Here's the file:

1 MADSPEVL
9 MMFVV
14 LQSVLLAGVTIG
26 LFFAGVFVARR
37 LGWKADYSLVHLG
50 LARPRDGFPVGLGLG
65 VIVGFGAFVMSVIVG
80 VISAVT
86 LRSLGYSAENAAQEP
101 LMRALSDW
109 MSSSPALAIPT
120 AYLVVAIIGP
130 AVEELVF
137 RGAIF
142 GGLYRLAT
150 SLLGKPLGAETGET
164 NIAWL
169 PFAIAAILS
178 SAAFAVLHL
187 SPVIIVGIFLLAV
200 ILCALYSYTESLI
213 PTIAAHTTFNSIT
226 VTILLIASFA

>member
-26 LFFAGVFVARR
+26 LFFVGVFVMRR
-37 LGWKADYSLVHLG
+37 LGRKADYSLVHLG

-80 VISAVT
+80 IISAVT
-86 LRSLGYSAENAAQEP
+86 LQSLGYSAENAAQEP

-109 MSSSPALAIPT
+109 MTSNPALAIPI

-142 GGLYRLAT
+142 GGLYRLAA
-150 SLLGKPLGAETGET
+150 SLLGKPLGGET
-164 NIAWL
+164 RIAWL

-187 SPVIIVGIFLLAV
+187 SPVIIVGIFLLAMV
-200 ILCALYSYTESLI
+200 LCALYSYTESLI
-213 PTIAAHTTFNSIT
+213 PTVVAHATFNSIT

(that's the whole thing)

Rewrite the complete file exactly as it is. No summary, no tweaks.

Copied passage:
1 MADSPEVL
9 MMFVV
14 LQSVLLAGVTIG
26 LFFAGVFVARR
37 LGWKADYSLVHLG
50 LARPRDGFPVGLGLG
65 VIVGFGAFVMSVIVG
80 VISAVT
86 LRSLGYSAENAAQEP
101 LMRALSDW
109 MSSSPALAIPT
120 AYLVVAIIGP
130 AVEELVF
137 RGAIF
142 GGLYRLAT
150 SLLGKPLGAETGET
164 NIAWL
169 PFAIAAILS
178 SAAFAVLHL
187 SPVIIVGIFLLAV
200 ILCALYSYTESLI
213 PTIAAHTTFNSIT
226 VTILLIASFA

>member
-26 LFFAGVFVARR
+26 LFFVGVFVMRR
-37 LGWKADYSLVHLG
+37 LGRKADYSLVHLG

-80 VISAVT
+80 IISAVT
-86 LRSLGYSAENAAQEP
+86 LQSLGYSAENAAQEP

-109 MSSSPALAIPT
+109 MTSNPALAIPI

-142 GGLYRLAT
+142 GGLYRLAA
-150 SLLGKPLGAETGET
+150 SLLGKPLGGET
-164 NIAWL
+164 RIAWL

-187 SPVIIVGIFLLAV
+187 SPVIIVGIFLLAMV
-200 ILCALYSYTESLI
+200 LCALYSYTESLI
-213 PTIAAHTTFNSIT
+213 PTVVAHATFNSIT